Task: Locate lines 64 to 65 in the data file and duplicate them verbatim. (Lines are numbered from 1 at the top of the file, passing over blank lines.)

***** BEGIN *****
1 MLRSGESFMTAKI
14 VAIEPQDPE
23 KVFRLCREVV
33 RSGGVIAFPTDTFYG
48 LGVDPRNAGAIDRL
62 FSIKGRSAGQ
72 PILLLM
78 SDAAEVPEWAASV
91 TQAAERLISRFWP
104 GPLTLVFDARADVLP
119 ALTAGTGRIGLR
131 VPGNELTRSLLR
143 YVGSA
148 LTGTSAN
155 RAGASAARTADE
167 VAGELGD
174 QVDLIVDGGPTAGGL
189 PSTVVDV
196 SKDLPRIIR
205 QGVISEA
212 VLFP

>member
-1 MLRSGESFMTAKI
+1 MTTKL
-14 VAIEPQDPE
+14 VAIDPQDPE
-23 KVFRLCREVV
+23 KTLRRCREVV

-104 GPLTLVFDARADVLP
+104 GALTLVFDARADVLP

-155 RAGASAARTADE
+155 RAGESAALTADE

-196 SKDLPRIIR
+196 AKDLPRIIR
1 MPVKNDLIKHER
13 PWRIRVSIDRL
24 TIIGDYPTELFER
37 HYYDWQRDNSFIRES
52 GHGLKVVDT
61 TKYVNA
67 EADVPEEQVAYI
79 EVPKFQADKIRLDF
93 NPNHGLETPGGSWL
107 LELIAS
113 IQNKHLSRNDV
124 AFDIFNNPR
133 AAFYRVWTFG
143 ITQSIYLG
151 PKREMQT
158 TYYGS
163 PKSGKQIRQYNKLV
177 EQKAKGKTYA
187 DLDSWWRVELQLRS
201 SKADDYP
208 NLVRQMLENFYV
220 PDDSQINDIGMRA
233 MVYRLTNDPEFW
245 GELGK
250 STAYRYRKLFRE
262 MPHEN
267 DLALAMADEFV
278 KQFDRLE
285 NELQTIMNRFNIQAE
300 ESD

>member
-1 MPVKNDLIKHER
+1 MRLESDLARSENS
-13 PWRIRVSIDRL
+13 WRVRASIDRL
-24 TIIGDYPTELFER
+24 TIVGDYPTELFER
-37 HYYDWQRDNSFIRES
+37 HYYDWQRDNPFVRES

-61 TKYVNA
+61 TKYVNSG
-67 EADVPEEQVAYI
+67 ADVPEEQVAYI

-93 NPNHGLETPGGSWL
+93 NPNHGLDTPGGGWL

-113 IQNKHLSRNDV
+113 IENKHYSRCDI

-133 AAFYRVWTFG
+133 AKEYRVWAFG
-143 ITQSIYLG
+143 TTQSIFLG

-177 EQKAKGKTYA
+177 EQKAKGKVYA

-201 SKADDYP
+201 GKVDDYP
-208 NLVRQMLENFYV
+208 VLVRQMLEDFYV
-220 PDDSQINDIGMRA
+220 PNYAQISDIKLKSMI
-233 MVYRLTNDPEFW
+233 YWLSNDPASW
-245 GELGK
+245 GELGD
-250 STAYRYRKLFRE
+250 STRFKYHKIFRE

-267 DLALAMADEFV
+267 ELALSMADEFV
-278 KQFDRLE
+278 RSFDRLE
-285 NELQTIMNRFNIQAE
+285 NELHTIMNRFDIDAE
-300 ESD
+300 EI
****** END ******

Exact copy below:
300 ESD

>member